On Thursday at the UN Human Rights Council (UNHRC) 43rd session, several countries reacted to Sri Lanka’s withdrawal of co-sponsorship from council resolutions on promoting accountability, reconciliation and human rights on the island.
Most countries expressed disappointment and concern at Sri Lanka’s decision.
“Those who were directly affected by the conflict, including the families of the disappeared, require closure and answers in order to build sustainable peace,” the Canadian mission said.
A statement by the core group on Sri Lanka: Canada, Germany, North Macedonia, Montenegro and the UK, was delivered by the UK mission:
In 2015, Sri Lanka co-sponsored resolution 30/1, which provided a framework to address the legacy of conflict and build the foundations for sustainable and inclusive peace. Sri Lanka committed to delivering progress on accountability, reconciliation and human rights with the support of the Council and reaffirmed those commitments through two further resolutions. As the High Commissioner’s report highlights, these resolutions have their origins in Sri Lanka’s domestic processes.
These resolutions are hugely significant for Sri Lanka and for this Council. They marked the end of a period of confrontation with voted resolutions and an international investigation. They heralded the start of a partnership and a sense of common purpose between Sri Lanka and the Council.
From 2015, important steps have been taken, as recognized in successive Council reports. We join the High Commissioner in welcoming the significant progress in institution building including through the establishment of the Office of Reparations and the Office on Missing Persons. Fulfillment of the mandates of these offices would bring hope to those left behind following tens of thousands of cases of enforced disappearances over many years.
Following the resolution, human rights defenders, academics and journalists have had more freedom and experienced less intimidation. However, we share the High Commissioner’s concern at the growing number of reports of harassment and surveillance of human rights defenders and victims of human rights violations. The protection of civil society, independent media and human rights institutions from intimidation remains critical to fulfill Sri Lanka’s commitment to a free and open democratic society, both in the build up to, and beyond the upcoming Parliamentary elections.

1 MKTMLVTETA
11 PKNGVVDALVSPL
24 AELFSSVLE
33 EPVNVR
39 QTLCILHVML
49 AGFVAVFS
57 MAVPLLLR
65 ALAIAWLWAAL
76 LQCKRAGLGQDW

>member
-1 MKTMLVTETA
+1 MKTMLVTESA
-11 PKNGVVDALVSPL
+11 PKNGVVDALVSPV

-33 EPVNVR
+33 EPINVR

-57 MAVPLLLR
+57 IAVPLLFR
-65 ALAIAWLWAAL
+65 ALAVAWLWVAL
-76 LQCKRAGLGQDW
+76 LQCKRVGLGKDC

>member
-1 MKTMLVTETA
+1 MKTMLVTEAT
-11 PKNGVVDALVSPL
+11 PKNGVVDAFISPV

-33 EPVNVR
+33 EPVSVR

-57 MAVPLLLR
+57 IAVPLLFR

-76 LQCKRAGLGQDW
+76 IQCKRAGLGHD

We are deeply disappointed and concerned that the government has changed its approach to the resolution. We remain profoundly committed to resolution 30/1 and its principles of reconciliation, accountability, intercommunal harmony, and justice for victims of conflict.
We urge the government of Sri Lanka to advance all of these principles and to ensure a prosperous and inclusive Sri Lanka for which the rule of law and ending impunity are a fundamental basis.
We encourage the government of Sri Lanka to continue cooperation and dialogue with the Council, the OHCHR, and UN human rights mechanisms, to facilitate progress towards a lasting peace where the rights of all of Sri Lanka’s people can flourish.
The EU acknowledges that important progress has been made in advancing respect for human rights in Sri Lanka since 2015. The EU calls on the government of Sri Lanka to maintain a sustainable and durable reconciliation process, including by ensuring the continued work of the Office for Missing Persons and the Office for Reparations, by replacing the Prevention of Terrorism Act, and through confidence-building measures.We are concerned that the government of Sri Lanka no longer supports the framework of Resolution 30/1 to address the legacy of the past conflict and to foster accountability, reconciliation and human rights with the support of the Council.
In view of the upcoming parliamentary elections, the EU recommends that the government of Sri Lanka puts in place an action plan to affirm its commitment to reconciliation, the rule of law (also with a view to ending impunity for war crimes), the protection of civil society, independent media and human rights. The EU encourages the government of Sri Lanka to remain engaged with the UN and international partners, and the EU will continue to support Sri Lanka’s efforts to further strengthen the dialogue on governance, rule of law, devolution and human rights.
Regarding the death penalty, the EU encourages Sri Lanka to maintain the moratorium, with a view towards complete abolition.
We call on Sri Lanka's interim government to respect Resolution 30/1, which provides for reconciliation, accountability, and the establishment of the offices of Reparations and on Missing Persons.
We are concerned by the Sri Lankan government’s change of approach to Resolution 30/1. We remain committed to supporting long-term reconciliation and accountability and urge the government to deliver progress and renew its commitment to the resolution.
Canada applauds the Office’s technical assistance to member states to strengthen the rule of law, end impunity and ensure accountability, goals at the heart of Agenda 2030.
They are also building blocks for sustainable and inclusive peace.
In this regard, you have highlighted steps taken by Sri Lanka to establish and strengthen some independent institutions on transitional justice, but also warned of risks if justice, accountability, and redress to victims are not provided. We share your concerns.
We are disappointed by Sri Lanka’s decision to change its approach to resolution 30/1. It is important that we all work together to advance reconciliation and accountability. Those who were directly affected by the conflict, including the families of the disappeared, require closure and answers in order to build sustainable peace.
Canada will continue to support Sri Lanka in these efforts.